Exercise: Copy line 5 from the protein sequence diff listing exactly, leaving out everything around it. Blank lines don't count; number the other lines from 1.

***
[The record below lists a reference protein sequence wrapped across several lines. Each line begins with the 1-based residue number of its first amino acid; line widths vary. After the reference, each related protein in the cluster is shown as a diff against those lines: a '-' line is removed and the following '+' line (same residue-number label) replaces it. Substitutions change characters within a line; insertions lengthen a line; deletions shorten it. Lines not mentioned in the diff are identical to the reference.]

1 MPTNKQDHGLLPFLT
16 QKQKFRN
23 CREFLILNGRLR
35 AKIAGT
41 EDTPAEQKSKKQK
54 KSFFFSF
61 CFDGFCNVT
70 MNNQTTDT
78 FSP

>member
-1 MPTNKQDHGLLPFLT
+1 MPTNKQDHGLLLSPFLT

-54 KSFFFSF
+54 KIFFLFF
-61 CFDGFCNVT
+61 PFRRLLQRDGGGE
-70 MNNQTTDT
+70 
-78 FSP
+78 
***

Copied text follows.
35 AKIAGT